The overall objective of the missions is to observe that the electoral process is carried out with impartiality, transparency and reliability. The delegation will meet with representatives of political parties and government officials, as well as with members of the media and social organizations. On Election Day, observers will be present in polling stations across all 17 constituencies in Antigua and Barbuda from the opening of the polls to the counting of votes and the publication of results.
The OAS mission will implement two methodologies to observe campaign financing and gender equality. In the case of political financing, the mission will focus on transparency and fairness. In the case of gender equality, it will analyze the access of men and women to elected office and their participation in the process. In addition, the OAS/EOM will analyze the legal framework for the resolution of electoral disputes.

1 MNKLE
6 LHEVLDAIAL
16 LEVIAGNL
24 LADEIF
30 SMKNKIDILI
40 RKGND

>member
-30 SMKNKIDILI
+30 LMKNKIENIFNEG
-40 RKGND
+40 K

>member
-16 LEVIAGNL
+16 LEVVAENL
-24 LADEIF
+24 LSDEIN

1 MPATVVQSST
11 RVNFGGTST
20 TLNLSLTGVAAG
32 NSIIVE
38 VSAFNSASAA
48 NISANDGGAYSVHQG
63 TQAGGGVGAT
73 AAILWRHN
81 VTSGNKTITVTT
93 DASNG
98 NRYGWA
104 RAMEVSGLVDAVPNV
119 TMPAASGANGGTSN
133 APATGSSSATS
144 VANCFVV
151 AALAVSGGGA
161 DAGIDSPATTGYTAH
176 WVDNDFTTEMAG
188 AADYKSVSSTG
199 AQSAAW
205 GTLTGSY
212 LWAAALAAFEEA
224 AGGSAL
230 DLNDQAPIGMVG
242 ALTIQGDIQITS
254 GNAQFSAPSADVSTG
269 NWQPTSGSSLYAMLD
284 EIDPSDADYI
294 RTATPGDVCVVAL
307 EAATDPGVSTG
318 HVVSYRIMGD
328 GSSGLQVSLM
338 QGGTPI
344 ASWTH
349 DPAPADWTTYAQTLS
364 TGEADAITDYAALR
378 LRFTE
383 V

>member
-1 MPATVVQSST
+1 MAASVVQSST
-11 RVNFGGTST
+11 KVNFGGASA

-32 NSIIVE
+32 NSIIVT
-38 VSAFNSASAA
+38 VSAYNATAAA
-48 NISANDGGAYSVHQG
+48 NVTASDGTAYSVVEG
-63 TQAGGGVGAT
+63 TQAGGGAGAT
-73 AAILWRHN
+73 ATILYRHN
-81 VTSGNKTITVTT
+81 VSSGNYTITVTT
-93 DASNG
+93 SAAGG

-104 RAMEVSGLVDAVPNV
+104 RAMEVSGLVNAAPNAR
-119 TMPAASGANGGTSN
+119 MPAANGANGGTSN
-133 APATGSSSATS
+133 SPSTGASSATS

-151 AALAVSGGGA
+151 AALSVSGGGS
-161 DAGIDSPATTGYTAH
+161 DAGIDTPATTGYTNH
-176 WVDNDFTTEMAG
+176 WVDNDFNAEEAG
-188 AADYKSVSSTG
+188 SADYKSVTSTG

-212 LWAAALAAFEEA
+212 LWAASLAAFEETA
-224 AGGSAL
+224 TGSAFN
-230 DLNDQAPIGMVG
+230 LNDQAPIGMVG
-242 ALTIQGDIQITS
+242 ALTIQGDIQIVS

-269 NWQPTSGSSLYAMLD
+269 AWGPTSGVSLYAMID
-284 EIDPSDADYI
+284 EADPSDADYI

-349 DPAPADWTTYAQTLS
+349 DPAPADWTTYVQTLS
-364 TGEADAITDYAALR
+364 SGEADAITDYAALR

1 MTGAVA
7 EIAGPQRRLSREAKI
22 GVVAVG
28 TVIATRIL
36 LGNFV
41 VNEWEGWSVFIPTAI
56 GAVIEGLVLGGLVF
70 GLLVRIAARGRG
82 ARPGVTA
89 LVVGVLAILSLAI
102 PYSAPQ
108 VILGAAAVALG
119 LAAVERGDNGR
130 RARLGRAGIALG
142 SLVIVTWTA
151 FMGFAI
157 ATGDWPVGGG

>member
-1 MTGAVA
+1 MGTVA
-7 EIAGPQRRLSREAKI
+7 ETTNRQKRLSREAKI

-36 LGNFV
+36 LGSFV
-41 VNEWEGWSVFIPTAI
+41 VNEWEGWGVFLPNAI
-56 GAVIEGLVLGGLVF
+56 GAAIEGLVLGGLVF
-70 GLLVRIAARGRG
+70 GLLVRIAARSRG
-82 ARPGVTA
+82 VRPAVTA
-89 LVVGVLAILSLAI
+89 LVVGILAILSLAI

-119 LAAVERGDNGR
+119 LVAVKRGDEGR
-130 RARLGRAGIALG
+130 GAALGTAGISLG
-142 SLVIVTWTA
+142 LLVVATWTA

The first members of the OAS mission arrived in the country on Thursday June 5. Since then, they have held meetings with different political actors. This is the second time the OAS has observed an election in Antigua and Barbuda. The first mission was deployed in 2009.
The day after the election, the OAS/EOM will present its preliminary findings in a press conference and will subsequently present a report to the Permanent Council of the Organization in Washington, DC.
Widespread allegations of voter fraud have been reported prior to the arrival of the various observer missions and, according to some commentators, the observers’ arrival in the country just a few days before the elections has deprived them of any opportunity to witness or investigate alleged vote-buying that has been widely reported in social media and on local radio call-in shows.